White House


CLC provides expertise on proposals related to our issue areas of interest and also communicates with the President and others in the White House regarding issues related to money in politics, disclosure, ethics rules and enforcement on statutes in these areas.  CLC also works to promote adherence to strong ethical standards in every Administration.   CLC communications with the White House are strictly nonpartisan. 



The Federal Communications Commission (FCC) is an independent agency directed by five commissioners who are appointed by the President of the United States and confirmed by the Senate. The FEC is responsible for the regulation of television radio, satellite and cable broadcasting in the U.S., including laws regulating political advertising and requiring the disclosure of the sources of the funding for political ads. The Campaign Legal Center takes part in FCC rulemaking proceedings through the filing of petitions and comments, and files complaints with the agency when it believes broadcasters are not complying with the law.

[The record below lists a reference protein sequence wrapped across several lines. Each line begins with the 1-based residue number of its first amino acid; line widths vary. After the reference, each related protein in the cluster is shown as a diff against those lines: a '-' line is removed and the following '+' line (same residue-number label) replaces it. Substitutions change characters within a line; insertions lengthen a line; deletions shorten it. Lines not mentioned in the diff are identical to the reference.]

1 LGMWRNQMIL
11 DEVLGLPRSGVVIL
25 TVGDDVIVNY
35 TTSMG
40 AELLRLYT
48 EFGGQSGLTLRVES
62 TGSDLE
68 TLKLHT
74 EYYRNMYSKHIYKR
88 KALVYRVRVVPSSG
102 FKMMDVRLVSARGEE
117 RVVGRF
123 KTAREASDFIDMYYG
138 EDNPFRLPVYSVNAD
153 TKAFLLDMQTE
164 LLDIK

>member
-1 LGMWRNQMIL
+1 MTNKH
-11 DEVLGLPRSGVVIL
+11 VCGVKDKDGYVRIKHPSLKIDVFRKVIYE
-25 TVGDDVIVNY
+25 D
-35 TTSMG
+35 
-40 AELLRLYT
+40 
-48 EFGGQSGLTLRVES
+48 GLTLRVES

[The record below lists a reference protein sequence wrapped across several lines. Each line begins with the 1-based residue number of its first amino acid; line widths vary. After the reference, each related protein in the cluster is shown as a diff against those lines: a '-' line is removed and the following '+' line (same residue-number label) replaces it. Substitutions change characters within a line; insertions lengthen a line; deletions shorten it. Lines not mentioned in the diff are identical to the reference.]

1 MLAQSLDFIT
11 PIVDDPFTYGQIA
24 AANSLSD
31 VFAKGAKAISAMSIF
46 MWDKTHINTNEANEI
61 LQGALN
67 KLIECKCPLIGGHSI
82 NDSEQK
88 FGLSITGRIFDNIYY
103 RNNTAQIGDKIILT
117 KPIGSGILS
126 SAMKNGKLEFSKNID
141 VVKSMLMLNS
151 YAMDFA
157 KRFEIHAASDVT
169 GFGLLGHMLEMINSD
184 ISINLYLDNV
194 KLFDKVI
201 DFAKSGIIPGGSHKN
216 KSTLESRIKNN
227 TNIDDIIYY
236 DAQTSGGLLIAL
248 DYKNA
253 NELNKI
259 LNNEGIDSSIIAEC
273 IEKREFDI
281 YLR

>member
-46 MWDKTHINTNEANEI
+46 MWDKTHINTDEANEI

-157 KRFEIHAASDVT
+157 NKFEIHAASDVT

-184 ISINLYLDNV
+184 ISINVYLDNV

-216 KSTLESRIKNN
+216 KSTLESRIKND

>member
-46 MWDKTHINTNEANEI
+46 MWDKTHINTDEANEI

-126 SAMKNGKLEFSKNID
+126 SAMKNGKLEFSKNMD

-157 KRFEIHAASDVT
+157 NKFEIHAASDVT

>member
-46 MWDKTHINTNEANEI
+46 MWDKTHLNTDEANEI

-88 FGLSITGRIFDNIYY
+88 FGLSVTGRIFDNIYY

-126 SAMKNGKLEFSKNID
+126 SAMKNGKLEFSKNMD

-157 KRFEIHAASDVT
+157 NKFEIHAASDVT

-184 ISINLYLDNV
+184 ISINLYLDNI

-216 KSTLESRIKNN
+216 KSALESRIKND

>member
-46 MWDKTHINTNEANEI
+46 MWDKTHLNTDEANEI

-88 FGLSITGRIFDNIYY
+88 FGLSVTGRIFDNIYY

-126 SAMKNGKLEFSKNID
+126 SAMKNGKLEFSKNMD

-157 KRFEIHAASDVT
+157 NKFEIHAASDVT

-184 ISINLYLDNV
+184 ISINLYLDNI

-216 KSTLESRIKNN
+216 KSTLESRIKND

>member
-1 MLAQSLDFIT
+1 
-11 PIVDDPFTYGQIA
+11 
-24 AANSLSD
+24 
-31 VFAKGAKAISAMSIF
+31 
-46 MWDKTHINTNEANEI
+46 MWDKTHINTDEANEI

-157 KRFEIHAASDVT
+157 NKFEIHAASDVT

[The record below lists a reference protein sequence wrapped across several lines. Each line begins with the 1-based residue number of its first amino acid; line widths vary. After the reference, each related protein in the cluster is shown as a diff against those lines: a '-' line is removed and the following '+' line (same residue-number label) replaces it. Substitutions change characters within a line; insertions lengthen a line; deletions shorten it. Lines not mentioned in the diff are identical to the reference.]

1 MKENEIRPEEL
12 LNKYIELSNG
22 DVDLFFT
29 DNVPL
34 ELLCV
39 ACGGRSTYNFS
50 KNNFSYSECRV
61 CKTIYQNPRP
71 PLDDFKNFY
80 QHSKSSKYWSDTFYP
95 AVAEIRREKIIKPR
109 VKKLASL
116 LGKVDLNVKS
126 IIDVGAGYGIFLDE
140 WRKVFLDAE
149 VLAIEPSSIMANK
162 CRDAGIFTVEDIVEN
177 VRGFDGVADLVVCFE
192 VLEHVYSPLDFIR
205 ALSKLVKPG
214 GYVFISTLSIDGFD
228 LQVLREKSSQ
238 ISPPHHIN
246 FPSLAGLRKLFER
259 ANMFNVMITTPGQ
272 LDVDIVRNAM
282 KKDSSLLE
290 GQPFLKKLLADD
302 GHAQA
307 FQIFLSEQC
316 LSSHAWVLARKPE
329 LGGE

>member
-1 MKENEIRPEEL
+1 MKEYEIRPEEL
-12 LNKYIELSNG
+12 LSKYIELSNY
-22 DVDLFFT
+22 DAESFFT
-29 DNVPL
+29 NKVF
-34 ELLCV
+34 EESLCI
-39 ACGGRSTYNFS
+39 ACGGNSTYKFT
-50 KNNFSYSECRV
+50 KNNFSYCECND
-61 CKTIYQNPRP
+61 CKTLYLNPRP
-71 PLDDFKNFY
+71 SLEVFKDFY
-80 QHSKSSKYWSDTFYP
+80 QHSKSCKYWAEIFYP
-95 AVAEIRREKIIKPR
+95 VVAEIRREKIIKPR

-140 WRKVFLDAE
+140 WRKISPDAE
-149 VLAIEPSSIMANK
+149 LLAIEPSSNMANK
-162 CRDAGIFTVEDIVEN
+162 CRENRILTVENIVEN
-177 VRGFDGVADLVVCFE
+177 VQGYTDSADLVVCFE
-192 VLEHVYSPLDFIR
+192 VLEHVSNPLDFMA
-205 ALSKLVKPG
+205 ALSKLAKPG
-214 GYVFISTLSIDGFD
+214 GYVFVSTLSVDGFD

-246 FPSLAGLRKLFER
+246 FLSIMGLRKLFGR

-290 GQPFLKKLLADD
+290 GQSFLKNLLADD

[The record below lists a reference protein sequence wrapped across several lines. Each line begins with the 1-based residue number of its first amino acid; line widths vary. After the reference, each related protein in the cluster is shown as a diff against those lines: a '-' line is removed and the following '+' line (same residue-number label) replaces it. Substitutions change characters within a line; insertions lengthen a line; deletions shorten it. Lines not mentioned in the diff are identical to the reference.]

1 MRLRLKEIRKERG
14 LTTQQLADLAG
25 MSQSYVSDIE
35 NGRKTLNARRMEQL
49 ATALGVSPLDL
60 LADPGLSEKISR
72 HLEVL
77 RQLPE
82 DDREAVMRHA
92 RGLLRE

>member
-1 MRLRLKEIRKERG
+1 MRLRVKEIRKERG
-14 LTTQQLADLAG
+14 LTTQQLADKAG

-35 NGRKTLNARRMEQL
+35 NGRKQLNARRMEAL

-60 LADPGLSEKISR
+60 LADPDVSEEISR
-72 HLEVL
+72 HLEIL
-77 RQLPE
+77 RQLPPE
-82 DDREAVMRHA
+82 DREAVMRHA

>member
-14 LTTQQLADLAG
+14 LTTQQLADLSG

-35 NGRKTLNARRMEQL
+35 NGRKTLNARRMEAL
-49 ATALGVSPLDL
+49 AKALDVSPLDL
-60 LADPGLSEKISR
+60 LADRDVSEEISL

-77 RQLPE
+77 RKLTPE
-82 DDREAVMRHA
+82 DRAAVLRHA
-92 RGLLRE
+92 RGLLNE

List of CLC communications regarding the FCC

U.S. Congress


CLC provides expertise on proposals related to our issue areas of interest and also communicates with Members of Congress on pending legislation dealing with these issues.  CLC also works to improve the congressional ethics processes in both Houses of Congress.  CLC communications with the U.S. Congress are strictly nonpartisan.





CLC provides expertise on proposals related to our issue areas of interest and also communicates with local government regarding money in politics, disclosure, ethics rules and enforcement on statutes in these areas.  CLC also works to promote adherence to strong ethical standards at all levels of government. 



The Department of Justice (DOJ) is responsible for the criminal prosecution and constitutional defense of federal campaign finance and ethics laws.  DOJ is also responsible for enforcement of the Voting Rights Act.